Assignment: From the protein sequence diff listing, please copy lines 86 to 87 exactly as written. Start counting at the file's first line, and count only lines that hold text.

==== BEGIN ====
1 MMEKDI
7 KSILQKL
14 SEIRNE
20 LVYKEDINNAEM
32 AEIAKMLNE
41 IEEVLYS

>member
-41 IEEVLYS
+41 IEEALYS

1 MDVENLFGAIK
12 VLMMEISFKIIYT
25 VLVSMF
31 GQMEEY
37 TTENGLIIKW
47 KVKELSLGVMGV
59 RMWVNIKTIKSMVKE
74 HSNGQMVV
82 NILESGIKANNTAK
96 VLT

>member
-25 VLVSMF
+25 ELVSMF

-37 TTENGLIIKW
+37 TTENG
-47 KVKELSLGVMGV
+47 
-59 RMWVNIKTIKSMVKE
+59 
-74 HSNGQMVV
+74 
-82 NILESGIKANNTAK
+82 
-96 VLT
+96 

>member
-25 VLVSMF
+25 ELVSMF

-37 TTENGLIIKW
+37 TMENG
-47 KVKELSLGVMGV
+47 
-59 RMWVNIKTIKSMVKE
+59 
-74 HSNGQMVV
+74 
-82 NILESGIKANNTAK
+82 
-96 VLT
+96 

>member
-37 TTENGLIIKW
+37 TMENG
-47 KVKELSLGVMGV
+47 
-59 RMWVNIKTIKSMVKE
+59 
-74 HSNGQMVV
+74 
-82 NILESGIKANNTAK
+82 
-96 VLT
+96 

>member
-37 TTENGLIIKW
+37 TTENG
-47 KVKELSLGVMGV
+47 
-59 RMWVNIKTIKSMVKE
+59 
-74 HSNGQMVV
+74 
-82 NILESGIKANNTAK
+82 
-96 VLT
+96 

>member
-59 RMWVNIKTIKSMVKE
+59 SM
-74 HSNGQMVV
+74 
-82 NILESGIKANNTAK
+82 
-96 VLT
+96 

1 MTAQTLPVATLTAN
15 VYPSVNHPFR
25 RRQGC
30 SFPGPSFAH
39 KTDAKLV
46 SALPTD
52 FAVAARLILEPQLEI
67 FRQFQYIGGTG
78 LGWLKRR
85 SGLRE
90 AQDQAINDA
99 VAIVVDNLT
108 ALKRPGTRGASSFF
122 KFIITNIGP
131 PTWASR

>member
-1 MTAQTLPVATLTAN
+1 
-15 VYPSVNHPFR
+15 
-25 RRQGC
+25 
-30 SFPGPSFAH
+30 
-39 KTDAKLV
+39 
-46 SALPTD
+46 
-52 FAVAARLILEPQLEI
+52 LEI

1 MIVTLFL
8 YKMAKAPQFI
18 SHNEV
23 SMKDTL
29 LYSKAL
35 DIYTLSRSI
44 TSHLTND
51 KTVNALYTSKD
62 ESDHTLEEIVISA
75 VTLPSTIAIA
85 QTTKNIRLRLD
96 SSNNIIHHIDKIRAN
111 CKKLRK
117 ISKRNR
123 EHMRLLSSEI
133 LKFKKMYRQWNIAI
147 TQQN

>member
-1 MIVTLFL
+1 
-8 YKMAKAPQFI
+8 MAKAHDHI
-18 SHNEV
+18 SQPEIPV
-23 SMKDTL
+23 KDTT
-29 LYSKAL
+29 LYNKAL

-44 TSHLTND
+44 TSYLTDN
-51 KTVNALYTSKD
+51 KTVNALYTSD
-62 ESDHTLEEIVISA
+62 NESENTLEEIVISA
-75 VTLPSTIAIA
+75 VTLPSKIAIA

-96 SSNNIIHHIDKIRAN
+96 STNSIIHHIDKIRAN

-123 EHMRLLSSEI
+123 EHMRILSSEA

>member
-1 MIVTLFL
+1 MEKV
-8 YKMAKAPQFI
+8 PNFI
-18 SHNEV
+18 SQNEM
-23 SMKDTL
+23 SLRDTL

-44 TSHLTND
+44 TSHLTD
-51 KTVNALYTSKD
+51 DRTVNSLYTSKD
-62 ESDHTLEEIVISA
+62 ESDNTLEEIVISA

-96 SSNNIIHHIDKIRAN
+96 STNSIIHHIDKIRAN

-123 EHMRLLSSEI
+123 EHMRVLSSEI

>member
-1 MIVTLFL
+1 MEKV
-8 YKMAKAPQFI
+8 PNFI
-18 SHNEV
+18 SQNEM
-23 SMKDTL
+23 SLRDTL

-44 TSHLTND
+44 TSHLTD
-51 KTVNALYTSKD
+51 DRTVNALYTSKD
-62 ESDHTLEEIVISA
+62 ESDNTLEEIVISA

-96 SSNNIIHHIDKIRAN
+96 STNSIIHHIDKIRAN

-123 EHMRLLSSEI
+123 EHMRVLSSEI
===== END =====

15 VYPSVNHPFR
25 RRQGC